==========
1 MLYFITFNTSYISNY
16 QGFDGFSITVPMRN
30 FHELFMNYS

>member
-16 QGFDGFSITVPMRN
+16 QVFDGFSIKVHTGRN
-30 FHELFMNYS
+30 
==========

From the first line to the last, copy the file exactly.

1 MLYFITFNTSYISNY
16 QGFDGFSITVPMRN
30 FHELFMNYS

>member
-16 QGFDGFSITVPMRN
+16 QVFDGFSIKVHTGRN
-30 FHELFMNYS
+30 